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Editorial: Bad move to hike campaign spending cap

Published:Thursday | January 14, 2016 | 12:00 AM

With the Electoral Commission of Jamaica (ECJ) having submitted to the will of the Gangs of Gordon House, Andre Hylton, the sitting Member of Parliament for Eastern St Andrew - or whoever else - can legitimately splash about substantially more cash than would have been allowable at the previous go to retain his seat in Parliament.

The irony of this is its handing of the advantage to deep-pocketed politicians instead of levelling the playing field and steering Jamaica's democracy from being among the best that money can buy, which was a key aim of the campaign reform legislation. Hopefully, the initial staggering steps towards financial transparency won't falter, too.

Recall that when the administration, last October, put before the House amendments to the Representation of the People Act, it maintained a J$10 million cap on the amount that a general election candidate could spend during a campaign period, which is from the date of the announcement of an election to the day before the vote, or the end of the 54th month of the life of Parliament. That cap was set four years ago, at the time of the 2011 general election, and represented a more than 233 per cent increase on the previous J$3 million.

On the basis of that proposal, a political party's candidates in a general election would, combined, have been able to spend J$630 million, on their campaigns, would have been separate from an equivalent amount that was allowed to the central party. In other words, a political party could have spent J$1.26 billion on its campaign, not including any expenditure undertaken prior to the formal campaign period. That, in this newspaper's opinion, is a lot of money. Between them, the two big parties, the People's National Party and the Jamaica Labour Party would have been allowed election spending of over J$2.5 billion.

But for the members of the Gangs of Gordon House it was not enough. The likes of Mr Hylton want to have the right to throw around more money to entice voters, supposedly because inflation has made elections more expensive. The ECJ, according to Phillip Paulwell, who has responsibility for electoral matters, acquiesced to the call to push the candidate's pending limit to $J15 million - a 50 per cent hike that is more than double the rate of inflation since 2011.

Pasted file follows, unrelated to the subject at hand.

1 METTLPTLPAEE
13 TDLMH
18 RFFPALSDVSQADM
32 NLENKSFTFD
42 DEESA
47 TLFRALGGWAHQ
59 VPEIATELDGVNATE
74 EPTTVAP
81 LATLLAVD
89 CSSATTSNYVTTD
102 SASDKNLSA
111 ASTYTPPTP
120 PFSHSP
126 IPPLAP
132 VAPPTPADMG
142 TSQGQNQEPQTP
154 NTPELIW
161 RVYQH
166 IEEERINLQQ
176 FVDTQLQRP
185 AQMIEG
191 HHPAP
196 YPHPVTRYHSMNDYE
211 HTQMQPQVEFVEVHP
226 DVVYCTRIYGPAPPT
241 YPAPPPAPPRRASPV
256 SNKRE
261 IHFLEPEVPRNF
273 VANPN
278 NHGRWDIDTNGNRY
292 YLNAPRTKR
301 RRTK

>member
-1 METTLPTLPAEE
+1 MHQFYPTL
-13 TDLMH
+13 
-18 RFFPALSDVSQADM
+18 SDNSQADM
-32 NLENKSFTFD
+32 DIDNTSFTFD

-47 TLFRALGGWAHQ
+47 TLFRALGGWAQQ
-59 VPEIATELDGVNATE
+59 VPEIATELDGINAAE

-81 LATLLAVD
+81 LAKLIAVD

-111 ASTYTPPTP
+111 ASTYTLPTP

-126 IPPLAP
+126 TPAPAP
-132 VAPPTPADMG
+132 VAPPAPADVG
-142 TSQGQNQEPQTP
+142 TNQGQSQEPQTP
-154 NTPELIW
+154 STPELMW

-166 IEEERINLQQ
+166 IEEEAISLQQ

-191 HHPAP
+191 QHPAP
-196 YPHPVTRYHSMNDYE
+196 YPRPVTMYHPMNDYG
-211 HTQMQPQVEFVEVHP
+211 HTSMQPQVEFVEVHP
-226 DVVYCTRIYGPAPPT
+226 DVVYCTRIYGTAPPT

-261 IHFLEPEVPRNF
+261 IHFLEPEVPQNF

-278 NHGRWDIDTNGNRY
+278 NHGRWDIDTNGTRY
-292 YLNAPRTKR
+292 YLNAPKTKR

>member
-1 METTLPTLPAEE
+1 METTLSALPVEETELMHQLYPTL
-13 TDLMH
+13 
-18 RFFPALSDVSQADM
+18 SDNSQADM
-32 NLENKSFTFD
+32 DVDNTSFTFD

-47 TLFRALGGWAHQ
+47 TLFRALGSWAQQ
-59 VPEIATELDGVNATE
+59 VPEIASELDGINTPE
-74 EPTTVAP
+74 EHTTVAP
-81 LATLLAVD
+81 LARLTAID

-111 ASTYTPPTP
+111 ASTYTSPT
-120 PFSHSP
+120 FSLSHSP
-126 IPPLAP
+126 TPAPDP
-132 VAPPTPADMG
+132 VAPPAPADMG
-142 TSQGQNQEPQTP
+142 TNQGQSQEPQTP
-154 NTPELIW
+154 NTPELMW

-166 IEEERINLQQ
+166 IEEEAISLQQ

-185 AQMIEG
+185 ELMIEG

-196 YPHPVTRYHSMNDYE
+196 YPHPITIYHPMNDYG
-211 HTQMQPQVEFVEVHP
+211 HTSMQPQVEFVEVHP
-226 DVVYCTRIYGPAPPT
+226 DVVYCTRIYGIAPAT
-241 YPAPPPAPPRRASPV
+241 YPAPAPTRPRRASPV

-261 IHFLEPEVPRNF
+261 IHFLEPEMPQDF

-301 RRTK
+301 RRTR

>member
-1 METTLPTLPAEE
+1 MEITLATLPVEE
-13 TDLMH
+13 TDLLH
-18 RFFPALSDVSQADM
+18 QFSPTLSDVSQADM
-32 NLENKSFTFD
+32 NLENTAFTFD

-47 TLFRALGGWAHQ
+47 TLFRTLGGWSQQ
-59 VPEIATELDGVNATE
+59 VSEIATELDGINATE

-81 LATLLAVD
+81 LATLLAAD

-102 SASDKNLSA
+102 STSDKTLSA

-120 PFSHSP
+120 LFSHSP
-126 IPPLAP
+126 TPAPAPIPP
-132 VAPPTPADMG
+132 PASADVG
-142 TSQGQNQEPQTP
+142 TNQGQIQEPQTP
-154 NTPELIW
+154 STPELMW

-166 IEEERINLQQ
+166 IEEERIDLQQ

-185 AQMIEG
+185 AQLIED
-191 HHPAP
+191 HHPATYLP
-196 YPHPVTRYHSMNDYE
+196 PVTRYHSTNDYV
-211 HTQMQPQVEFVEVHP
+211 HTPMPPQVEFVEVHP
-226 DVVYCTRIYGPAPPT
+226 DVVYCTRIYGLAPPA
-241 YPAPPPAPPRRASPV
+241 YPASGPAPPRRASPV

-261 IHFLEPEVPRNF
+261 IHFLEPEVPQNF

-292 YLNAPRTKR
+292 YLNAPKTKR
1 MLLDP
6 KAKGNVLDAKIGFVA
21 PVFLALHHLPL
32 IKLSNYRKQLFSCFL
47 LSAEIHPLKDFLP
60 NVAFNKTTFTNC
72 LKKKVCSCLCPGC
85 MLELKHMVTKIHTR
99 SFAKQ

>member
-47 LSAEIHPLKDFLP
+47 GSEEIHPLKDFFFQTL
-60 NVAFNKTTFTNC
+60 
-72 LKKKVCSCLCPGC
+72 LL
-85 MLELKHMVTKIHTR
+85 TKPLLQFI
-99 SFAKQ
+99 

Expectedly, spending money in a grab for political power, like doling out political pork, is among the few areas of bi-partisan consensus. So, Mr Hylton, when he raised his concerns about the cap in November not only spoke for colleagues on both sides of the political aisle, but clearly articulated the real concerns. He said: "When you consider constituencies like mine, which is a battleground area, where the seat can go either side and there is high competition, a lot of resources are needed." Among the things those candidates have to spend on, he explained, were the number of people "offering themselves to work before and during an election". We would have preferred an argument about winning heavily weighted on better policies and programmes.

With proposed upward adjustments, candidates for each political party will now be able to spend J$945 million on their campaigns.

That requires a greater level of transparency about how they acquire their funding and how it is spent. The law should be adjusted in this regard.